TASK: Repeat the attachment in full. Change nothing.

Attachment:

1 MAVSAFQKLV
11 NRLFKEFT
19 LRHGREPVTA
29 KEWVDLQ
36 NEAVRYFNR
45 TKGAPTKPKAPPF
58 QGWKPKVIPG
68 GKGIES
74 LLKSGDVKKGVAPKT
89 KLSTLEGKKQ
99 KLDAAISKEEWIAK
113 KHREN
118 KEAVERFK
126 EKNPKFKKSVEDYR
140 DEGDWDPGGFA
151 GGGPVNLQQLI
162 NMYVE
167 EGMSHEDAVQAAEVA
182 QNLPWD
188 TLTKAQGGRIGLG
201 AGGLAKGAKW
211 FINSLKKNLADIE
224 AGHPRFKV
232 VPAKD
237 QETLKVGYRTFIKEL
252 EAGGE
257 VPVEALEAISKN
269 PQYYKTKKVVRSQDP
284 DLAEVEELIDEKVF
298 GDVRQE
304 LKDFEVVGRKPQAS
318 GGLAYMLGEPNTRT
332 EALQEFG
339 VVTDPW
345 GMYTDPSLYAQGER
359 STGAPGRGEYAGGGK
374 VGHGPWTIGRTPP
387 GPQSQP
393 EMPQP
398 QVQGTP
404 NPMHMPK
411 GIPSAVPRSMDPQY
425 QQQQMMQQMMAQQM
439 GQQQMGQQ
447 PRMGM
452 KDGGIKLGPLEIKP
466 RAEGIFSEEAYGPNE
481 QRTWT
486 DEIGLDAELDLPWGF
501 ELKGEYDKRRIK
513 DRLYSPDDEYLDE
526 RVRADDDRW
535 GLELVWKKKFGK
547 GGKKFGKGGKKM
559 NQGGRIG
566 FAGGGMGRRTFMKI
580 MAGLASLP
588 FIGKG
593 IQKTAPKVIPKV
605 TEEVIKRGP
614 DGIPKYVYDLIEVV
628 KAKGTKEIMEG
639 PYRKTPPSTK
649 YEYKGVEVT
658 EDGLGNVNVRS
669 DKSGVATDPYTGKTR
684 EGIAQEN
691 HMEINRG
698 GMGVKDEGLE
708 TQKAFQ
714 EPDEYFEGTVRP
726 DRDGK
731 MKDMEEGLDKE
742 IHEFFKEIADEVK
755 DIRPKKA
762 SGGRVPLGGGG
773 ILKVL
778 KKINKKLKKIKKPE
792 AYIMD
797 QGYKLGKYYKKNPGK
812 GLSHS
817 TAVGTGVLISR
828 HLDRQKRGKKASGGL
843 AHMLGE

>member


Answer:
1 MAVSAFQKLV
11 NRLFKEFT
19 LRHGREPVTA
29 KEWVDLQ
36 NEAVRYFNR
45 TKGAPTKPKAPPF
58 QGWKPKVIPG
68 GKGIES
74 LLKSGDVKKGVAPKT
89 KLSTLEGKKQ
99 KLDAAISKEEWIAK
113 KHREN
118 KEAVERFK
126 EKNPKFKKSVEDYR
140 DEGDWDPGGFA
151 GGGPVNLQQLI
162 NMYVE
167 EGMSHEDAVQAAEVA
182 QNLPWD
188 TLTKAQGGRIGLG
201 AGGLAKGAKW
211 FINSLKKNLADIE
224 AGHPRFKV
232 VPAKD
237 QETLKVGYRTFIKEL
252 EAGGE
257 VPVEALEAISKN
269 PQYYKTKKVVRSQDP
284 DLAEVEELIDEKVF
298 GDVRQE
304 LKDFEVVGRKPQAS
318 GGLAYMLGEPNTRT
332 EALQEFG
339 VVTDPW
345 GMYTDPSLYAQGER
359 STGAPGRGEYAGGGK
374 VGHGPWTIGRTPP
387 GPQSQP
393 EMPQP
398 QVQGTP
404 NPMHMPK
411 GIPSAVPRSMDPQY
425 QQQQMMQQMMAQQM
439 GQQQMGQQ
447 PRMGM
452 KDGGIKLGPLEIKP
466 RAEGIFSEEAYGPNE
481 QRTWT
486 DEIGLDAELDLPWGF
501 ELKGEYDKRRIK
513 DRLYSPDDEYLDE
526 RVRADDDRW
535 GLELVWKKKFGK
547 GGKKFGKGGKKM
559 NQGGRIG
566 FAGGGMGRRTFMKI
580 MAGLASLP
588 FIGKG
593 IQKTAPKVIPKV
605 TEEVIKRGP
614 DGIPKYVYDLIEVV
628 KAKGTKEIMEG
639 PYRKTPPSTK
649 YEYKGVEVT
658 EDGLGNVNVRS
669 DKSGVATDPYTGKTR
684 EGIAQEN
691 HMEINRG
698 GMGVKDEGLE
708 TQKAFQ
714 EPDEYFEGTVRP
726 DRDGK
731 MKDMEEGLDKE
742 IHEFFKEIADEVK
755 DIRPKKA
762 SGGRVPLGGGG
773 ILKVL
778 KKINKKLKKIKKPE
792 AYIMD
797 QGYKLGKYYKKNPGK
812 GLSHS
817 TAVGTGVLISR
828 HLDRQKRGKKASGGL
843 AHMLGE

>member